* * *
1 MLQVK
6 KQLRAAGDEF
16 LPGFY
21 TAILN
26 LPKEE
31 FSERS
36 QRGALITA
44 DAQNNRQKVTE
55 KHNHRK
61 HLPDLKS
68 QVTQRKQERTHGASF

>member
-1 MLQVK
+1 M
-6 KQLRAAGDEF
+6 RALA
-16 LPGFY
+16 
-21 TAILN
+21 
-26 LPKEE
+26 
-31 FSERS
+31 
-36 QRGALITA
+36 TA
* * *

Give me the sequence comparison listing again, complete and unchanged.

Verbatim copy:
1 MLQVK
6 KQLRAAGDEF
16 LPGFY
21 TAILN
26 LPKEE
31 FSERS
36 QRGALITA
44 DAQNNRQKVTE
55 KHNHRK
61 HLPDLKS
68 QVTQRKQERTHGASF

>member
-1 MLQVK
+1 M
-6 KQLRAAGDEF
+6 RALA
-16 LPGFY
+16 
-21 TAILN
+21 
-26 LPKEE
+26 
-31 FSERS
+31 
-36 QRGALITA
+36 TA